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China delivers CHEAP solar panel prices for consumers, yet expensive waste consequences for the environment.

China’s low-cost solar panels vs. silicon tetrachloride environmental WASTE dumping.

Want a bargain on your solar panels?  Look no further than China’s price-competitive solar manufacturing process.  But be prepared to pay a hefty environmental price.  These days China’s booming industrial economy produces the lion’s share of panels, which drives down the final cost to consumers.  However, their under-regulated manufacturing processes also produce a detrimental amount of carbon output and silicon tetrachloride waste.  The result?  You’ve just scored a screamin deal on panels, while condoning hazardous carbon emissions and costly environmental waste practices.  Here are some facts to consider before you purchase your solar panels from China:

CHINA’S CARBON EMISSIONS STILL TOO HIGH: China is not on par with America’s or Europe’s commitment to lower carbon emission from manufacturing processes, but it’s showing earnest attempts in that direction, as taken from the Copenhagen Summit. However, China’s reformation will take time to catch up with the largely regulated manufacturing standards in developed industrial worlds.

CHINA’S SILICON TETRACHLORIDE WASTE PROBLEM: Irresponsible silicon tetrachloride waste dumping has been an environmental, as well as, a health threat to surrounding villages of China.  This unchecked practice renders swaths of land into toxic fields; nothing can grow; the air and water quality to surrounding neighborhoods are severely compromised.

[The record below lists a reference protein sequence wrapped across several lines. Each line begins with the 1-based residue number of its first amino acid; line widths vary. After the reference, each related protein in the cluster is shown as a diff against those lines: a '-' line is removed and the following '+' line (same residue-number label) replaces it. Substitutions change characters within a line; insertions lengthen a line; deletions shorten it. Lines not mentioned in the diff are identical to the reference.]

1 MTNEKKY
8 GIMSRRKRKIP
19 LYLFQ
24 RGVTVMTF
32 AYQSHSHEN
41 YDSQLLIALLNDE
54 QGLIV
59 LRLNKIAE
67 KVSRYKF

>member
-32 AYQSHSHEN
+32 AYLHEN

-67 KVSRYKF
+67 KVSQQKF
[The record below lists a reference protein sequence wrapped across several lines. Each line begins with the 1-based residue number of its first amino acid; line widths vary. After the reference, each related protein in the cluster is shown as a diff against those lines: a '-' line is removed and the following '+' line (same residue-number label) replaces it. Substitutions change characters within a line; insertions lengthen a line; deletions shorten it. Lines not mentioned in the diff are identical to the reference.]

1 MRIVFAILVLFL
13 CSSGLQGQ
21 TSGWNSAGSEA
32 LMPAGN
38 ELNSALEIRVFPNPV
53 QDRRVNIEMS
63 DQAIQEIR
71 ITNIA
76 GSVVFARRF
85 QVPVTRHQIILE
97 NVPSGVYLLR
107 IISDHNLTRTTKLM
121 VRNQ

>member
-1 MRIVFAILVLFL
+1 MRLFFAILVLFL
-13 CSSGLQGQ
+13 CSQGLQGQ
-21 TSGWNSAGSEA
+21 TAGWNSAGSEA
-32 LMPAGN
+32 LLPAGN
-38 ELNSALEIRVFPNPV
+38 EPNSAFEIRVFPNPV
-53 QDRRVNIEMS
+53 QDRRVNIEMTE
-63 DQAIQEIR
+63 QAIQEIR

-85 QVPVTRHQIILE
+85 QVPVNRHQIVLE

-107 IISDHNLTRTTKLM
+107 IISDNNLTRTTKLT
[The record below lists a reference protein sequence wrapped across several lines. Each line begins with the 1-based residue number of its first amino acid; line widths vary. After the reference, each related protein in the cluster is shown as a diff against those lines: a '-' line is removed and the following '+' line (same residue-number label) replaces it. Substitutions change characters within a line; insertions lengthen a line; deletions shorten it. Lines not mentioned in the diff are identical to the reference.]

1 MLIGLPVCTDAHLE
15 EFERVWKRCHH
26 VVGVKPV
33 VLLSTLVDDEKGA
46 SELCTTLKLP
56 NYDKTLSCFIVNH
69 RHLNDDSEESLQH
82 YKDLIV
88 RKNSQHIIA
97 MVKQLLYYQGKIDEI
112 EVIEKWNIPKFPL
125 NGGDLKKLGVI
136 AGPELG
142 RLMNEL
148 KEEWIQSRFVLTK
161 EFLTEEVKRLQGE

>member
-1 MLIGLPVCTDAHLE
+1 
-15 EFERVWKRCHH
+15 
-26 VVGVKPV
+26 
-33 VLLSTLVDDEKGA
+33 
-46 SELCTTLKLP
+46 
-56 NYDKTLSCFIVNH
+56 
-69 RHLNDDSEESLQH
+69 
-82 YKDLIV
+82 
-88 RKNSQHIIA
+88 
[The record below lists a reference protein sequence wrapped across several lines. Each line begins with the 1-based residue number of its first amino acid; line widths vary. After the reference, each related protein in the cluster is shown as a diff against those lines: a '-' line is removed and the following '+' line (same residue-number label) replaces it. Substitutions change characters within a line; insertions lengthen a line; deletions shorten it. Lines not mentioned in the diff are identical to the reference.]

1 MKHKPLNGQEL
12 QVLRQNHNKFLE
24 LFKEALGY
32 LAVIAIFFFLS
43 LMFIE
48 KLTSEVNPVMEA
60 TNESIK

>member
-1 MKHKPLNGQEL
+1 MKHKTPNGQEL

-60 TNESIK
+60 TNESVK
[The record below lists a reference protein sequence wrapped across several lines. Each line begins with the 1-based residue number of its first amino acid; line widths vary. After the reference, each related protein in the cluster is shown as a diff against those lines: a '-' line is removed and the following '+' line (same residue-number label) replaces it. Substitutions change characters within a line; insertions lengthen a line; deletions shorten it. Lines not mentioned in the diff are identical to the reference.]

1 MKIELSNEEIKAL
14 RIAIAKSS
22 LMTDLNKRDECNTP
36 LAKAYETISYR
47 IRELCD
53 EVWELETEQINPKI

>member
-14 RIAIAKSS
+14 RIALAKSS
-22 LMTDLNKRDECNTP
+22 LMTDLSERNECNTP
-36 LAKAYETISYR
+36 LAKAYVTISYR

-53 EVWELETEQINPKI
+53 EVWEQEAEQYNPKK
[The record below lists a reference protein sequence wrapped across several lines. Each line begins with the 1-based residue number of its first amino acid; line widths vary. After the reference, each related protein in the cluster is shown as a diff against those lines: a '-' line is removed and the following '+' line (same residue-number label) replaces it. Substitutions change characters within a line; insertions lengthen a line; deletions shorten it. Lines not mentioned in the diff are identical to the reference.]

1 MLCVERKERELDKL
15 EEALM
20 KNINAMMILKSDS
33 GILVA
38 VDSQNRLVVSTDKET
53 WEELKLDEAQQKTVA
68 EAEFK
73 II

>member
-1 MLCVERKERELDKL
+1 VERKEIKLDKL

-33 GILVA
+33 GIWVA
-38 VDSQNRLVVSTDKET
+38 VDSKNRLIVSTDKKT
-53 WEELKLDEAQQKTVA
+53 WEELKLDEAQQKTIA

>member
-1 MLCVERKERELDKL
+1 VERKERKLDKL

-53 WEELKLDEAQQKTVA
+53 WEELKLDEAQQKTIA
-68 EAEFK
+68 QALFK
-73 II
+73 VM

CHINA’S UNMET PROMISE OF SILICON WASTE RECYCLING: Silicon tetrachloride is a by-product of poly-silicon manufacturing.  Utilization of silicon tetrachloride can be converted into trichlorosilane which can be used to produce raw materials for poly-silicon.  It can also be made into fumed colloidal silica dispersion, ethyl silicate and silicone products that the polysilicon market needs, thus realizing the recycling of resources throughout the entire industrial chain.  But China lacks a complete silicon industrial chain, unlike Germany’s Wacker Company or the Untied States Siemens Company, which is a comprehensive and totally enclosed cyclic recycling production.  Recapturing this silicon waste stream is a viable and emerging market, though it’s expensive to implement and operate; not at all immune to its own high energy output demand.

So are we chasing our environmental aspirations with tunnel vision… squishing jello?  Or is there truly a sustainable solution in sight; a price savvy deal, where the cost to manufacture, conserve and recycle will be commensurate with the reward to safely deliver our planet’s energy needs without destructive consequences?  Let your moral compass be your guide.

 

Article by Jennifer Coleman of Sun Source Solar Brokers, a solar brokerage and energy consulting business serving Sonoma Marin and Napa counties, including the San Francisco Bay Area.

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